Suizen-ji Jōju-en (水前寺成趣園) is a tsukiyama Japanese garden located within (Suizen-ji Park (水前寺公園, Suizen-ji Kōen)) in Kumamoto Prefecture, Japan. The main tsukiyama is a representation of Mount Fuji. Lord Hosokawa Tadatoshi began construction of the garden in 1636 as a tea retreat. The park was named after a no-longer-extant Buddhist temple called Suizen-ji, and now hosts the Izumi Shrine, where members of the Hosokawa family are enshrined, and a Nōgaku-dō, a Noh theater. Lord Hosokawa selected this site because of its spring-fed pond, which clean water was excellent for tea. The thatched Kokin-Denju-no-Ma teahouse was originally in Kyoto's Imperial Palace, but was moved here in 1912.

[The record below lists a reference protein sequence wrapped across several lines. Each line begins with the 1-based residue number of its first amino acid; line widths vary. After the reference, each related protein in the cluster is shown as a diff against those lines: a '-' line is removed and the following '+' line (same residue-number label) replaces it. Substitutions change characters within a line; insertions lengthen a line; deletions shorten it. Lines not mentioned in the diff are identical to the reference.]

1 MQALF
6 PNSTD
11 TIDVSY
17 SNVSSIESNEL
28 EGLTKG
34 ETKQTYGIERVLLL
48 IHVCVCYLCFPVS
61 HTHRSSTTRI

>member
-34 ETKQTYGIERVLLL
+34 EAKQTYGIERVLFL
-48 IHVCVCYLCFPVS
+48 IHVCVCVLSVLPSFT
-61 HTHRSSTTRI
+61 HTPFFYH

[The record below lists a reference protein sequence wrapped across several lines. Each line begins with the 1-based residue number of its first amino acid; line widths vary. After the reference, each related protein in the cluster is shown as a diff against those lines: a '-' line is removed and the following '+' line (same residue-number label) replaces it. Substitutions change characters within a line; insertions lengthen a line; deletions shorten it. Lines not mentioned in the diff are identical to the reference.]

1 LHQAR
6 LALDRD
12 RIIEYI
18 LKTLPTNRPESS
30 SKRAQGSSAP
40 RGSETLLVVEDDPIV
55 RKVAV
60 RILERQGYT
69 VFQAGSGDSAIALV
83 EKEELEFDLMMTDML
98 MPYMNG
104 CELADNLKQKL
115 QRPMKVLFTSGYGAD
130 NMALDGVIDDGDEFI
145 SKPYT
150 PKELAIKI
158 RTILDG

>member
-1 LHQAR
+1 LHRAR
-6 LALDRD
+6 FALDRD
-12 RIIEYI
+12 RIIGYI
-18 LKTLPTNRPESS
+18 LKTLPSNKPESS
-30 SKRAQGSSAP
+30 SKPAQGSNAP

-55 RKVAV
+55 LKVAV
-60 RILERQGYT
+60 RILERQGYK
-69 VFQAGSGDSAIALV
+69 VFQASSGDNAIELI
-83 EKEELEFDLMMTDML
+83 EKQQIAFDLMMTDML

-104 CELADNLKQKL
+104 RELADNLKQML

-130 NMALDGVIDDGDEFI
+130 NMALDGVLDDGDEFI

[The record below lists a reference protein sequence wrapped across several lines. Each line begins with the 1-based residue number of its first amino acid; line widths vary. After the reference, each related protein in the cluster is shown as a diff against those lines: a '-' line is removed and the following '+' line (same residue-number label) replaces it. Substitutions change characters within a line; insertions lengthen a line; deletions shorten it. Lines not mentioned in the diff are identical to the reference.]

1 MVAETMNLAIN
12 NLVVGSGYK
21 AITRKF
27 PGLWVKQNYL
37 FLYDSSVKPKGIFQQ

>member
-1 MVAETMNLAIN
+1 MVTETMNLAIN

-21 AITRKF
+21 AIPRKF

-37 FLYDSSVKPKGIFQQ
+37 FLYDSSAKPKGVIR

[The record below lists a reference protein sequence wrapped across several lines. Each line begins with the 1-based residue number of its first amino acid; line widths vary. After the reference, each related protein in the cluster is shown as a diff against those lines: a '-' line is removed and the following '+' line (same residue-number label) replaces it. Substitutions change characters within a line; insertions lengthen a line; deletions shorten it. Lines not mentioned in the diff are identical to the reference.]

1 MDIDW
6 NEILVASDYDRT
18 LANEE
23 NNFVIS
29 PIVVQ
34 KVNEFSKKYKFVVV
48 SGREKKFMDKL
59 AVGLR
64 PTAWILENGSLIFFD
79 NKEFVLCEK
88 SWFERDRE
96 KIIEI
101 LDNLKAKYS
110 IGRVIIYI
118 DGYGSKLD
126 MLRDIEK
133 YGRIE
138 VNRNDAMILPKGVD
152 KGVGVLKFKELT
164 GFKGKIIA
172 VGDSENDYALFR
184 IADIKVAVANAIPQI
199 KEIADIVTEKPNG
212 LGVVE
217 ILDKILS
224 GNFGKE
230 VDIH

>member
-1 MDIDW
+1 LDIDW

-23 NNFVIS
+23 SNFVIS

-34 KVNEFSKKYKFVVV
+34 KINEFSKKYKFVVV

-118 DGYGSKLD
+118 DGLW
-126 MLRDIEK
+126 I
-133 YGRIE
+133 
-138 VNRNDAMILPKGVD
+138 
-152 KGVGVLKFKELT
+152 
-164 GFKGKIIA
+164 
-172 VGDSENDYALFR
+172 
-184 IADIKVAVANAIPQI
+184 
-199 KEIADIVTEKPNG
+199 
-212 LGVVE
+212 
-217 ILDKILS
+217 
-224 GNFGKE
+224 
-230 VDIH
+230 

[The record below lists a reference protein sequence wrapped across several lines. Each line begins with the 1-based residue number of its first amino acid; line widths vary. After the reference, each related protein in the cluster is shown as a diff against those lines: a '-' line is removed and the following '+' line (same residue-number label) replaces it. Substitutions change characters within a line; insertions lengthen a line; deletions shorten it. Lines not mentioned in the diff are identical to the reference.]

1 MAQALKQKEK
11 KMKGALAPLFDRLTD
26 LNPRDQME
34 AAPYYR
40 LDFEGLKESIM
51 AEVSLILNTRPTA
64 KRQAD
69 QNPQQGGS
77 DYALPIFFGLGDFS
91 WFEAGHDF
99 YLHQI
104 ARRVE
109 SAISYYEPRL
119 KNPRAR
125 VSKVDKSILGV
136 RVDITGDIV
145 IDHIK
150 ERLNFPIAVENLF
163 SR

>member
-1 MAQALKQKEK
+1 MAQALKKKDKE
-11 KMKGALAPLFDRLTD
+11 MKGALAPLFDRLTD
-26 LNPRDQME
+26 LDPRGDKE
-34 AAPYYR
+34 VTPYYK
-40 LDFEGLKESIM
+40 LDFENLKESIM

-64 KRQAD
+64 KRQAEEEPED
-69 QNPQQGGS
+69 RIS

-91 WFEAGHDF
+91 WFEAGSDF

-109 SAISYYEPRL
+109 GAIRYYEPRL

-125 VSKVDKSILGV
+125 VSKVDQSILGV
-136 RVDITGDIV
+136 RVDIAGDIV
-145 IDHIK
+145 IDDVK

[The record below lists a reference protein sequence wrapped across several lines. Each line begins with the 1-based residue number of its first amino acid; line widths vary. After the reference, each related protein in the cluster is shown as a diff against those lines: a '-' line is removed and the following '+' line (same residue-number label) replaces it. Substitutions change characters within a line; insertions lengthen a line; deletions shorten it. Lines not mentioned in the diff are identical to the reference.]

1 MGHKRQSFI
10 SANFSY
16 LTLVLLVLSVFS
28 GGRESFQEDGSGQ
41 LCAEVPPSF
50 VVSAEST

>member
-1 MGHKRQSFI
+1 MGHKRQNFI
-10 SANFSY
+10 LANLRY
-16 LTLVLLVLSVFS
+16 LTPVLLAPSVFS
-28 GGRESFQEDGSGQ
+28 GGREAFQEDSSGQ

The garden has been declared by the national government a historic site of scenic beauty.
Suizenji Kōen is an interesting and much visited venue, featuring miniature landscapes, a temple and small lakes containing large, hungry, and multi-coloured carp. It is a short tram ride from the city. Nearby, there are many omiyage and snack shops.